Confused by Recent Bank Mergers of Equals? Look at Truist to Better Understand

The market has met several noteworthy mergers of equals (MOEs) in the banking industry with skepticism this year, questioning whether the deals will really provide more value long-term than each of the banks could have created on their own. An MOE in banking is when two institutions, usually around the same size in terms of assets, merge with the intention of building a new bank that really takes large parts of each institution and their various business lines. A traditional acquisition is more about one bank buying a smaller bank to take advantage of costs saves and maybe a new revenue opportunity or two.

In April, BancorpSouth and Cadence Bancorporation said they would partner to create a $44 billion asset bank in the South. About a week later, Webster Financial and Sterling Bancorp said they would join hands in another MOE that would create a $63 billion asset bank in the Northeast. Both BancorpSouth and Webster, the technical buyers in the deal, have seen their stock prices slide since announcing the MOEs.

It’s certainly fair for investors to question the game-changing deals, because these banks are more or less altering their strategies fairly significantly, so they may see it as a pretty big gamble. But to understand how these MOEs can work, let’s look at Truist Financial (NYSE:TFC), the product of one of the largest-ever MOEs, and see if we can glean some insights on these complex deals.

How the Truist deal is going

In February 2019, the $226 billion asset BB&T Bank in North Carolina and the $216 billion asset SunTrust Bank in Atlanta announced they would partner in a MOE that would create the sixth-largest bank in the U.S. Although BB&T was technically the buyer in the deal, the new entity would have a new name: Truist. It was the largest bank deal announced in more than a decade.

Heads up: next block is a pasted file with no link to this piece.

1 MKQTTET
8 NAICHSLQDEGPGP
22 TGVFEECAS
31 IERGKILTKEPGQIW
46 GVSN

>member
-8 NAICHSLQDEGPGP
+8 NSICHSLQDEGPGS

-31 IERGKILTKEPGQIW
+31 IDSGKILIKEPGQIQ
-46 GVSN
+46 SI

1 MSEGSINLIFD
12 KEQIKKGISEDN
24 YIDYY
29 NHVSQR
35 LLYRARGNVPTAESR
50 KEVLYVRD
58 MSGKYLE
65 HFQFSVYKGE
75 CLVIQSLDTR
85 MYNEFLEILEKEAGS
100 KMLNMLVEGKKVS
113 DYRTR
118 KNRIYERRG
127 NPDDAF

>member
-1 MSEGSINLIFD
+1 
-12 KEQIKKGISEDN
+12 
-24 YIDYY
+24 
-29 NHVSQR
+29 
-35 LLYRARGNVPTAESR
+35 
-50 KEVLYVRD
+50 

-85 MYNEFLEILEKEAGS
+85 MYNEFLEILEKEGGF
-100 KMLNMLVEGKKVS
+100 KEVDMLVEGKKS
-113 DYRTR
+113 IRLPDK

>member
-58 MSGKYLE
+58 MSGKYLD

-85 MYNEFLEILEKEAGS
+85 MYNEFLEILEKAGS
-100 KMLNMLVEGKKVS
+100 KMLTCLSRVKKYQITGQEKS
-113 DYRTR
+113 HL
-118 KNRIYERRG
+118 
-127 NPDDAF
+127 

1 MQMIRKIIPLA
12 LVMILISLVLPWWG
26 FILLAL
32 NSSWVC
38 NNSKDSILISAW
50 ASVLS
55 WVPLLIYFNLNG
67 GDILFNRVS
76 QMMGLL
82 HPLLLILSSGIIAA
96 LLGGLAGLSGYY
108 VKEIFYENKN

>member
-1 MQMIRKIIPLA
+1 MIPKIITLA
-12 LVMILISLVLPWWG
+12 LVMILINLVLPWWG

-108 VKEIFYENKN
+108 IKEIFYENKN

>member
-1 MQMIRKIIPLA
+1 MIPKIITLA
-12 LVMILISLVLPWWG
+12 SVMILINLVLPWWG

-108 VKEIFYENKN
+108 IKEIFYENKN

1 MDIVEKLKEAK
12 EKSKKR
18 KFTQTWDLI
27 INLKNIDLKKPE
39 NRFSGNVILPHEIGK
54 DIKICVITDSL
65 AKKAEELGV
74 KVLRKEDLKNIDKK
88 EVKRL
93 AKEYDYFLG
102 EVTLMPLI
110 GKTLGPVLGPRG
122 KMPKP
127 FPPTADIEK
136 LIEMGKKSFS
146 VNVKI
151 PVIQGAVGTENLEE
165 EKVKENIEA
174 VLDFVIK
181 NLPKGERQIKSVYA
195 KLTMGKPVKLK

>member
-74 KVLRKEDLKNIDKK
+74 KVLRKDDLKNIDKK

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How was that intended to play out? Truist was going to have a best-in-class adjusted efficiency ratio (expenses expressed as a percentage of revenue, so lower is better) of 51% and a return on tangible common equity (ROTCE) of 22%. The two banks also said the deal would immediately grow BB&T’s tangible book value, or the value of a bank’s tangible assets, by 6% upon the closing of the deal at the end of 2019.

And the deal was also supposed to be accretive to BB&T’s and SunTrust’s earnings per share (EPS) by 13% and 9%, respectively, at the end of 2021, based on estimates. That means that each of their earnings would be that much higher as a combined entity than what they would have been on a stand-alone basis. Part of achieving these metrics would involve eliminating $1.6 billion, or roughly 12.5%, of the company’s total combined expenses.

People in board room with two people shaking hands in the middle.

Image source: Getty Images.

At the end of the first quarter of this year, Truist had grown total assets to more than $517 billion. The bank reported a 16.4% ROTCE and reported an adjusted efficiency ratio of just under 57%. At the end of last year, the company had cut $640 million in expenses, and plans to reach $1.04 billion by the end of this year. It then plans to reach the total $1.6 billion in expense cuts by the end of 2022, which is on schedule. Given where Truist’s efficiency ratio and ROTCE are trending, it does seem like the bank could be at or near its planned targets once the cost savings are achieved.

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However, the promised EPS accretion for each bank does not look like it will materialize this year. Back in 2019, management based the 13% and 9% accretion numbers on Truist generating $5.59 EPS this year. Analysts on average are currently projecting Truist to generate EPS of $4.62, with a high estimate of $5. The estimates could certainly be off, and I’m sure neither management team had the pandemic in mind when they made these projections in 2019.